Arsonists spotted lighting fires only miles away from out-of-control moorland blaze

Arsonists spotted lighting fires only miles away from out-of-control moorland blaze
A helicopter has spotted people lighting new fires on a Lancashire Moor, as firefighters battle to contain a blaze raging nearby, at Winter Hill. Fire crews have described the discovery as “heartbreaking and unbelievable.”

More than 20 fire engines were ready to take on a new day at the scene of the moorland fire on Monday, with firefighting resumed at dawn. Crews remained at Winter Hill, near Bolton, overnight. Lancashire Fire and Rescue Service (LFRS) confirmed that extra crews arrived at dawn, bringing the total number of fire engines to 22.

“These fire engines are continuing to focus on hotspots around the 8km (5mi) site,” the LFRS tweeted. Adding further fuel to the already well-established moor blaze, arsonists were spotted lighting grassfires in the nearby Healey Nab area by a police helicopter.

“As they’ve been trying to extinguish the fire, people have been seen lighting other grass fires in the vicinity,” Tony Crook from Lancashire Fire and Rescue Service told Sky News “Police are now attending the scene, to try to apprehend those arsonists. It absolutely astounds me.”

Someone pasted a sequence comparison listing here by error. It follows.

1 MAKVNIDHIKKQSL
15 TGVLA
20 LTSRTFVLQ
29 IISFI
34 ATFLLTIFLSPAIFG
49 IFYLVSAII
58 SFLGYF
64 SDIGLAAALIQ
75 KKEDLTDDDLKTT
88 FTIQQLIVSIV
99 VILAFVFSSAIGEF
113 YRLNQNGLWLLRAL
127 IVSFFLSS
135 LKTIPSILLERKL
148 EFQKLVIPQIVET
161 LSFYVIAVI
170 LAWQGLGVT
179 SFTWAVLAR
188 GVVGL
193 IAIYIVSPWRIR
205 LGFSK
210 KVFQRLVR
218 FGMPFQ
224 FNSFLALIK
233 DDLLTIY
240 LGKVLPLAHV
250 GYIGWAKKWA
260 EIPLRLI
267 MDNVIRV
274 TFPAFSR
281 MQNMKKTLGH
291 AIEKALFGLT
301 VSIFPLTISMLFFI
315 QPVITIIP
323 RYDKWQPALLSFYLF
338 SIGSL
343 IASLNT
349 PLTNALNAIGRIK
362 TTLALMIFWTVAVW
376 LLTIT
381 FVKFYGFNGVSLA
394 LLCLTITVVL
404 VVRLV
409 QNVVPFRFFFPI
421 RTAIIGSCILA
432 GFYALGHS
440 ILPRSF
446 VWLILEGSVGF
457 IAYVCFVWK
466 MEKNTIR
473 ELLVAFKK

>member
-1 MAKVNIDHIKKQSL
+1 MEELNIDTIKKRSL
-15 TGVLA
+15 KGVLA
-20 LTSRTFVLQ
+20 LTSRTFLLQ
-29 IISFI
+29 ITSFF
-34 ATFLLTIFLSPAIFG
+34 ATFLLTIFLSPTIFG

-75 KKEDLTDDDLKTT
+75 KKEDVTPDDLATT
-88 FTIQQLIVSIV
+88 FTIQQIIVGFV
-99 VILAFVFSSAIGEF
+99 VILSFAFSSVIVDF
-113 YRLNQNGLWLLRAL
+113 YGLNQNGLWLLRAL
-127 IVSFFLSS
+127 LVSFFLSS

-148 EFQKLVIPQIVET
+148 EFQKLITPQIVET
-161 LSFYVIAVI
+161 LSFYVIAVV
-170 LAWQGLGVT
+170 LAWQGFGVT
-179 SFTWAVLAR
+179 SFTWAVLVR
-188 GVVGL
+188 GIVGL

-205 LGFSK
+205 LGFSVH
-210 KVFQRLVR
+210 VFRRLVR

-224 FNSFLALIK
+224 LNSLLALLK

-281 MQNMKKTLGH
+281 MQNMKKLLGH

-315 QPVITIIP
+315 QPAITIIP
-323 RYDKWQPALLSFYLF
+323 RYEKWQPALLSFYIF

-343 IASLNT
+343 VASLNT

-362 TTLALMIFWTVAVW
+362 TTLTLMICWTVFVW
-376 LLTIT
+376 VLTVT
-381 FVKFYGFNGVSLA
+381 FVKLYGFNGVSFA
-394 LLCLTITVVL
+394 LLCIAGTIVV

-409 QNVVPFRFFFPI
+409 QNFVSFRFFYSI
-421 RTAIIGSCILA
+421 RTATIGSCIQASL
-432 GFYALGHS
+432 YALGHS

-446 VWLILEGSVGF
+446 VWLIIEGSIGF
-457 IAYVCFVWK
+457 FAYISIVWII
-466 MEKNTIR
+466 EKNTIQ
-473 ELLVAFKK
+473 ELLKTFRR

The Lancashire Moor fire was declared a major incident on Saturday after two large fires merged into one monster blaze due to increasing wind speed. Helicopters added to the arsenal of firefighters to drop water bombs on smoldering hot spots and to soak nearby woodland, preventing the fire from spreading further.

The LFRS has been assisted at the Winter Hill fire by Greater Manchester Fire and Rescue Service (GMFRS), which has been fighting its own wildfire on Saddleworth Moor. GMFRS head of prevention Paul Etches said that the moorland fires were “not going away” and it would take “many more days of intense sweat and effort” to extinguish them.

Fire crews have traveled from across the country to help battle the blaze – including crews from the South West and Nottinghamshire. Despite the additional forces, firefighters will have to deal with hot conditions as the week progresses.

Met Office forecaster Helen Roberts said that “the trend is for dry and very warm weather, which is far from ideal. Thunderstorms in the South West are unlikely to reach that far north.

“On Wednesday, there is the potential for showers in that vicinity but it could be a one-off, isolated and unlikely to hit the area. Thursday is similar and any showers would be isolated and fleeting. There is no significant rain forecast this week.”

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